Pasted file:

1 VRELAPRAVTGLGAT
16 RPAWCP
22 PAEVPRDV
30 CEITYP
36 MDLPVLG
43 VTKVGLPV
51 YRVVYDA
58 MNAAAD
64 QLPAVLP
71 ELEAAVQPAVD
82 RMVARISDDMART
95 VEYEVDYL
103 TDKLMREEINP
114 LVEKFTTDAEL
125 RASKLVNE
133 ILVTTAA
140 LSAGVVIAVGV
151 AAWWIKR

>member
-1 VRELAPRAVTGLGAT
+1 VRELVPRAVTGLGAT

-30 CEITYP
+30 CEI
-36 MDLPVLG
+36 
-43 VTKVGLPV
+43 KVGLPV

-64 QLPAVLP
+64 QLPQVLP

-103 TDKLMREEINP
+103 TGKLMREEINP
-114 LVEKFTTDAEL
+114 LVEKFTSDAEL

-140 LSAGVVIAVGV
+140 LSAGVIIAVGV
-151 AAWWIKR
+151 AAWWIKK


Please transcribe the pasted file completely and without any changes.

1 VRELAPRAVTGLGAT
16 RPAWCP
22 PAEVPRDV
30 CEITYP
36 MDLPVLG
43 VTKVGLPV
51 YRVVYDA
58 MNAAAD
64 QLPAVLP
71 ELEAAVQPAVD
82 RMVARISDDMART
95 VEYEVDYL
103 TDKLMREEINP
114 LVEKFTTDAEL
125 RASKLVNE
133 ILVTTAA
140 LSAGVVIAVGV
151 AAWWIKR

>member
-1 VRELAPRAVTGLGAT
+1 VRELVPRAVTGLGAT

-30 CEITYP
+30 CEI
-36 MDLPVLG
+36 
-43 VTKVGLPV
+43 KVGLPV

-64 QLPAVLP
+64 QLPQVLP

-103 TDKLMREEINP
+103 TGKLMREEINP
-114 LVEKFTTDAEL
+114 LVEKFTSDAEL

-140 LSAGVVIAVGV
+140 LSAGVIIAVGV
-151 AAWWIKR
+151 AAWWIKK